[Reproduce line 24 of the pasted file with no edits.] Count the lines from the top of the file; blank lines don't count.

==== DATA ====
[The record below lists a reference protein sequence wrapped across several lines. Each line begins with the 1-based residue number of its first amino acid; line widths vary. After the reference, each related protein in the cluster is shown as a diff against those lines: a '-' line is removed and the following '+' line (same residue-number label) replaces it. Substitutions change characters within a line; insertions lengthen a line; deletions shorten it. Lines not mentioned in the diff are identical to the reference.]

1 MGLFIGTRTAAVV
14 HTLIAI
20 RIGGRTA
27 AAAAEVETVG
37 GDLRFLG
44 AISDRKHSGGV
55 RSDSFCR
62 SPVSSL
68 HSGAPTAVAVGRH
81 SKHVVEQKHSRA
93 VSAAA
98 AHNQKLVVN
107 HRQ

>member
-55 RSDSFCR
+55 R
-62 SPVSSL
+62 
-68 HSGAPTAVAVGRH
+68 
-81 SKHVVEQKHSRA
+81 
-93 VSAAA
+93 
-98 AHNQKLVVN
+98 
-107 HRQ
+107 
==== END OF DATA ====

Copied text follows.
-93 VSAAA